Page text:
I just had to go see it.
I've bought 5 other vintage Airstreams over the past few years; only two of them for myself. I've learned you can't tell the whole story with photos. You have to see it and smell it in person.
I drove the 200 miles to Connecticut, hoping for one of those rare trailers that looks better in person and "just doesn't photograph well." Upon inspection, it was clear that Cliff was an honest seller and the trailer was exactly as he represented it in the photos.
He had wanted my opinion on the price. I told him that, considering the model and year and the fact that it had a great low serial number (#O9003, which means the 3rd Caravanner ever made), it might be worth $2000 to the right buyer. I just wasn't the right buyer. I knew it would need just about everything, from a new axle, frame repair and a new floor, to an entirely new interior, electrical and plumbing, to a host of exterior door, window, vent and shell parts.
Serial Number: O (for Ohio) 9003
I headed for home empty handed. But a few minutes after I left the driveway I called Michele. I told her about the condition and that I still liked it. No matter what 50s trailer I started with, I knew I'd probably need to do extensive frame, floor and system work, so why not start with an inexpensive trailer. If we started with this one, in the end we'd have a brand new trailer inside a classic 1956 shell. We had a discussion about the value of making mortgage payments vs. the value of restoring a vintage Airstream. Overall, though, Michele was not adamantly opposed.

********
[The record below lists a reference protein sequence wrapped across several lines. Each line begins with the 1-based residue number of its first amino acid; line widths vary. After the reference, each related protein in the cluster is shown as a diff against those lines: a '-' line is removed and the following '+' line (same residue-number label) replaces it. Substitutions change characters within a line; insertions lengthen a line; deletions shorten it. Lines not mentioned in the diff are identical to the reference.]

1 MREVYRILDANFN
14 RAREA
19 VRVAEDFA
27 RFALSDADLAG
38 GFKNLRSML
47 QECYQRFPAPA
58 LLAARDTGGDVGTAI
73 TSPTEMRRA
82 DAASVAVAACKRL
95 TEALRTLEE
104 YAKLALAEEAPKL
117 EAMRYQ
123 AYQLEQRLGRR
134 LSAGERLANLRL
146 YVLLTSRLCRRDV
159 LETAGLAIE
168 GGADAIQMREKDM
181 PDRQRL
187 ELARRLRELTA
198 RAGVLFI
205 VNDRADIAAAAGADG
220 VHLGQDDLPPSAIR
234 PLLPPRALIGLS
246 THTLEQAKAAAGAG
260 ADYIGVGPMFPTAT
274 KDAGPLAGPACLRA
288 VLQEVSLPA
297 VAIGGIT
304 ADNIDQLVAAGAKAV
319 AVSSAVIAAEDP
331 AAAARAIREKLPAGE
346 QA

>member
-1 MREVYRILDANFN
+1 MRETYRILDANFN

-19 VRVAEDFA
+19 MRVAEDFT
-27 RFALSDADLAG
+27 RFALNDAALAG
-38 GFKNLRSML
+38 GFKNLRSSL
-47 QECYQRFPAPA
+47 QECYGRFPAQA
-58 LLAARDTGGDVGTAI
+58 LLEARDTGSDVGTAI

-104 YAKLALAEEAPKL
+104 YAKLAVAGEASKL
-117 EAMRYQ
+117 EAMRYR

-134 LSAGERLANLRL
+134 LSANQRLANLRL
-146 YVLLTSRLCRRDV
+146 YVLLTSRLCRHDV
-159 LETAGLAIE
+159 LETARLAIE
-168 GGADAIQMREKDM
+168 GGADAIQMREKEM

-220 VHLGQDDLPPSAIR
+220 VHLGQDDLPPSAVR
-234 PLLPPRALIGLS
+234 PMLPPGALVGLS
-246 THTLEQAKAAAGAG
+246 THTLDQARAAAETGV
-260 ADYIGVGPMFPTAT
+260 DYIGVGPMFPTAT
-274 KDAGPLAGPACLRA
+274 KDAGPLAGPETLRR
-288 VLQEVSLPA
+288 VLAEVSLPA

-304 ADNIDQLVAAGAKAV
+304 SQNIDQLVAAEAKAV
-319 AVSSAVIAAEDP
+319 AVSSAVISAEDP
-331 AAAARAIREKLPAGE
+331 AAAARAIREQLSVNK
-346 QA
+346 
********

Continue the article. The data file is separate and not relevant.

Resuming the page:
As soon as I hung up and still on the road home, I called my friend Colin Hyde in Plattsburgh, NY. I live about 2 hours from Colin's restoration shop and I knew the only way I could do this is with a lot of his help. Colin restores vintage Airstreams for a living. I'd seen his work and it was first-rate. His attention to engineering as well as aesthetics was just what I needed. I knew Colin would be the guy to do the big projects...especially early on...that I didn't have the skills to do.
I gave Colin a full description over the phone and he agreed it was a project worth doing. I called Cliff back and we agreed on a price significantly lower than my first suggestion. We were both pleased and I turned around and drove back to hand him the check.